Cured cod has many names all around the world – you may know it as Bacalhau (which is the most famous Portuguese variety), as Stockfish maybe (very common), as Klippfisch (as some Germans say). But the French have it, as always, totally different: they say Morue. It’s cod. Dried and salted. Or just salted. Back in my childhood, my mother served it on Holy Fridays as if it was a sacred dish.
It hasn’t really been a staple in France, the beautiful land of two oceans, where fresh sea fish has always been at hand (at
least since the railways linked the cities to the coastlines). But there’s a significant Portuguese population in France nowadays and they kept that somewhat weird fish product alive. I mean: Why would you eat fish nowadays the way the old explorers did out of their sheer necessity to store food for year-long sailing trips (without refrigerators)?
Well, my answer is: Because it is still an interesting, even fascinating affair. It not only links you to, say, Vasco da Gama & Co., it leads you back to a century-old poor people’s kitchen while it also represents quite a cooking challenge. The fish – hard and dry as it is – has to be de-salted and softened for days. After that, you can’t just cook it; there’s always a good chance to ruin its texture. You have to master temperatures and liquids (like the classic, laborious French fish stock fumet) and you’ll surely get your hands dirty when finally pulling apart the fish which, again, will only be another step in the long course of preparing a meal.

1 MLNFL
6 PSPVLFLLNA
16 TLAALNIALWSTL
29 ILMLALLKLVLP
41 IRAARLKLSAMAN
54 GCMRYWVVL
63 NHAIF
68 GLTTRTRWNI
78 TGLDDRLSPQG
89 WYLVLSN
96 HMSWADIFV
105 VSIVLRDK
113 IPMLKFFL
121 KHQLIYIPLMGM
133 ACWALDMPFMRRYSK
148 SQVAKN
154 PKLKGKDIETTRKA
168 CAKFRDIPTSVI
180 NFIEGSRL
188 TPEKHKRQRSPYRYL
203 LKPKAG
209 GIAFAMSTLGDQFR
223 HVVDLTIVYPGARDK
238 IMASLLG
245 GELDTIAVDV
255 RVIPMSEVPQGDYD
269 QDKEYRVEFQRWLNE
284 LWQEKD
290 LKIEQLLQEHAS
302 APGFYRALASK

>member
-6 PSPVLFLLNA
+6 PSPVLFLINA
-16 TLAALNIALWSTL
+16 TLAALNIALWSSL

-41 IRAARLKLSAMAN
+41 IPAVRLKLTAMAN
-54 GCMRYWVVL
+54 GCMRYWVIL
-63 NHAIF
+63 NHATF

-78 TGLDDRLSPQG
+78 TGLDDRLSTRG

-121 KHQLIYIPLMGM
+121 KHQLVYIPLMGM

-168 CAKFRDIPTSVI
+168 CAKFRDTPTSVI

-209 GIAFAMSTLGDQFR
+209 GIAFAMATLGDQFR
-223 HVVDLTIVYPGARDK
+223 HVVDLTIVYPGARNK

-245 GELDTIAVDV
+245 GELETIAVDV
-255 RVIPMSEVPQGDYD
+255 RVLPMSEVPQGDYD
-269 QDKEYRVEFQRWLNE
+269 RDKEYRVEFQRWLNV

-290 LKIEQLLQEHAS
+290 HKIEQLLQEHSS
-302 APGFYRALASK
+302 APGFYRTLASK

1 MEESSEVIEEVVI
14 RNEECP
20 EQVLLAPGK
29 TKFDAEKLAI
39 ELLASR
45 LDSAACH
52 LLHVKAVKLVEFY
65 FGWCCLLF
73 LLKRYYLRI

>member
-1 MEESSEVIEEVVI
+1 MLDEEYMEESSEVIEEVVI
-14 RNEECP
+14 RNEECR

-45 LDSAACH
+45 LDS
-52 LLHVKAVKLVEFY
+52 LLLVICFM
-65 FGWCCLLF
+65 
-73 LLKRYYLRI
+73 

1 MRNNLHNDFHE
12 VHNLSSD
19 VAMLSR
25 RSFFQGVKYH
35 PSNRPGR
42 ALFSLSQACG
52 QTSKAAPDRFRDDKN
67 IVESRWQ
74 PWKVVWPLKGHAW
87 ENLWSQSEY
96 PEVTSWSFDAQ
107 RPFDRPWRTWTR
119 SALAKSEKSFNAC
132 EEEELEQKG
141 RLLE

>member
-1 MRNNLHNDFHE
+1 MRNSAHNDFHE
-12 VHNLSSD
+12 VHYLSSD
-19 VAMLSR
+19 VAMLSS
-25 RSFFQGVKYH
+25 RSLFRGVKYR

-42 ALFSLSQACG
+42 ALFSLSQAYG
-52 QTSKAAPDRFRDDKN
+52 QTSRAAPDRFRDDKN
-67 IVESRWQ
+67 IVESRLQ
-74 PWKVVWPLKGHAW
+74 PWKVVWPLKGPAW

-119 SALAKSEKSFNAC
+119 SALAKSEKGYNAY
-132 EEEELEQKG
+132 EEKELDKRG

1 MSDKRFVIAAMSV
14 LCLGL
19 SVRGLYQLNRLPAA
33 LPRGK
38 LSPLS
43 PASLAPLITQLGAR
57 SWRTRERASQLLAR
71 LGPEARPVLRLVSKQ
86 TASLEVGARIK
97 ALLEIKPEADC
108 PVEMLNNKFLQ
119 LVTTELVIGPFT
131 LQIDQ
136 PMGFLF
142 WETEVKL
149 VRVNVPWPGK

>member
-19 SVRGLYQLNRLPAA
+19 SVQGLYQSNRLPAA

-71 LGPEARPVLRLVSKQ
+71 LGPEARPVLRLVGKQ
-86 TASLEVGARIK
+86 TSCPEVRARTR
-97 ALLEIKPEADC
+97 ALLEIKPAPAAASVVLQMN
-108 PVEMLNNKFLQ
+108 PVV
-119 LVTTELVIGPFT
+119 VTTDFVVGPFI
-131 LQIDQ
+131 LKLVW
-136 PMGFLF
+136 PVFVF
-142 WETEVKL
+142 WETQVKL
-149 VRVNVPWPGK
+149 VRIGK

Still. Whenever I saw the grayish, uninviting chunks of dry fish at a market I couldn’t help thinking of what to do with them. I admit that, so far, I have always failed to turn them into a significant or at least pleasant dish. Last night, I tried it again. It was a moment of decision-making.
I would either create something alright – or never touch a Morue again. I combined it with potatoes (pre-cooked in the fish broth), aristocratic pimientos del picillo, white onions fried in excellent olive oil. I added black pepper, I sprinkled generously with breadcrumbs – and put the dish in the oven for 30 minutes.
My family played the jury and I felt like a candidate of The Voice. First, they didn’t say much but ate with good appetite. Then, my wife said: “Not bad, actually”, which wasn’t bad at all. My sons just finished their plates and wanted more. And more. And after a couple of minutes the whole dish was empty and my Gratin de Morue was gone. It passed the test. I’ll do it again. Cooking means taking risks.